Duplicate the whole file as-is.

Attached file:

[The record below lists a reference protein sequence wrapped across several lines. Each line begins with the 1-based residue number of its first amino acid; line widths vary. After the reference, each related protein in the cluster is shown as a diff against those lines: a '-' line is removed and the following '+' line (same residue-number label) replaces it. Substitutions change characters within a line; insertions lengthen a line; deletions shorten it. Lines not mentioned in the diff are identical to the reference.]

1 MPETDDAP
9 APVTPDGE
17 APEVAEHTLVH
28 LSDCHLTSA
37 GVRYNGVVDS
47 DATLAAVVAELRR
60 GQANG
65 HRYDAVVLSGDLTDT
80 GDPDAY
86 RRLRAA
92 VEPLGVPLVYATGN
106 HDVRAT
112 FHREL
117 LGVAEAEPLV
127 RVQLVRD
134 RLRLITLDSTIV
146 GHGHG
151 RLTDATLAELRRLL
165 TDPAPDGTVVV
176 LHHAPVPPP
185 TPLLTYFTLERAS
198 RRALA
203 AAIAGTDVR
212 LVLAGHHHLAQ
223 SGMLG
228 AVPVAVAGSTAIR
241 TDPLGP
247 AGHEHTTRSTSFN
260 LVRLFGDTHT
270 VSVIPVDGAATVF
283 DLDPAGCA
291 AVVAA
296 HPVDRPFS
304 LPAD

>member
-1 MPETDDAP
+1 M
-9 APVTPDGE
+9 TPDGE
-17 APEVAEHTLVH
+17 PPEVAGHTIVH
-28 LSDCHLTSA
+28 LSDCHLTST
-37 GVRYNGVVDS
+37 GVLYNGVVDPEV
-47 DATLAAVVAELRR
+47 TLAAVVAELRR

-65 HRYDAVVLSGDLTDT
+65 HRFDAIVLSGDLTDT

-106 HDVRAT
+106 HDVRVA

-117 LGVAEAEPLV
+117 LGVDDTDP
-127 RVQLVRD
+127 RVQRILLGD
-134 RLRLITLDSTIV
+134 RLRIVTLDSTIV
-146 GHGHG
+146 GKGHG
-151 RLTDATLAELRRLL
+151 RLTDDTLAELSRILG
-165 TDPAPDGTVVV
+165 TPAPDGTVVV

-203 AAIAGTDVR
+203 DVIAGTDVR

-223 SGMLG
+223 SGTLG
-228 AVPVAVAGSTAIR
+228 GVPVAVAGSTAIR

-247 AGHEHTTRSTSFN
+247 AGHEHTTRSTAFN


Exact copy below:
[The record below lists a reference protein sequence wrapped across several lines. Each line begins with the 1-based residue number of its first amino acid; line widths vary. After the reference, each related protein in the cluster is shown as a diff against those lines: a '-' line is removed and the following '+' line (same residue-number label) replaces it. Substitutions change characters within a line; insertions lengthen a line; deletions shorten it. Lines not mentioned in the diff are identical to the reference.]

1 MPETDDAP
9 APVTPDGE
17 APEVAEHTLVH
28 LSDCHLTSA
37 GVRYNGVVDS
47 DATLAAVVAELRR
60 GQANG
65 HRYDAVVLSGDLTDT
80 GDPDAY
86 RRLRAA
92 VEPLGVPLVYATGN
106 HDVRAT
112 FHREL
117 LGVAEAEPLV
127 RVQLVRD
134 RLRLITLDSTIV
146 GHGHG
151 RLTDATLAELRRLL
165 TDPAPDGTVVV
176 LHHAPVPPP
185 TPLLTYFTLERAS
198 RRALA
203 AAIAGTDVR
212 LVLAGHHHLAQ
223 SGMLG
228 AVPVAVAGSTAIR
241 TDPLGP
247 AGHEHTTRSTSFN
260 LVRLFGDTHT
270 VSVIPVDGAATVF
283 DLDPAGCA
291 AVVAA
296 HPVDRPFS
304 LPAD

>member
-1 MPETDDAP
+1 M
-9 APVTPDGE
+9 TPDGE
-17 APEVAEHTLVH
+17 PPEVAGHTIVH
-28 LSDCHLTSA
+28 LSDCHLTST
-37 GVRYNGVVDS
+37 GVLYNGVVDPEV
-47 DATLAAVVAELRR
+47 TLAAVVAELRR

-65 HRYDAVVLSGDLTDT
+65 HRFDAIVLSGDLTDT

-106 HDVRAT
+106 HDVRVA

-117 LGVAEAEPLV
+117 LGVDDTDP
-127 RVQLVRD
+127 RVQRILLGD
-134 RLRLITLDSTIV
+134 RLRIVTLDSTIV
-146 GHGHG
+146 GKGHG
-151 RLTDATLAELRRLL
+151 RLTDDTLAELSRILG
-165 TDPAPDGTVVV
+165 TPAPDGTVVV

-203 AAIAGTDVR
+203 DVIAGTDVR

-223 SGMLG
+223 SGTLG
-228 AVPVAVAGSTAIR
+228 GVPVAVAGSTAIR

-247 AGHEHTTRSTSFN
+247 AGHEHTTRSTAFN